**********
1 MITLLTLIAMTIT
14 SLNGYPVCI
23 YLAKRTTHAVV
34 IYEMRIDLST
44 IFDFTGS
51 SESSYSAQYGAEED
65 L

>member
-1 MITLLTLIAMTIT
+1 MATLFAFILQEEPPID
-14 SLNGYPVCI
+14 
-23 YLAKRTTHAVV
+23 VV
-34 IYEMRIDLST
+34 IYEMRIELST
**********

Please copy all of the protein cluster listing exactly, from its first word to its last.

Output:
1 MITLLTLIAMTIT
14 SLNGYPVCI
23 YLAKRTTHAVV
34 IYEMRIDLST
44 IFDFTGS
51 SESSYSAQYGAEED
65 L

>member
-1 MITLLTLIAMTIT
+1 MATLFAFILQEEPPID
-14 SLNGYPVCI
+14 
-23 YLAKRTTHAVV
+23 VV
-34 IYEMRIDLST
+34 IYEMRIELST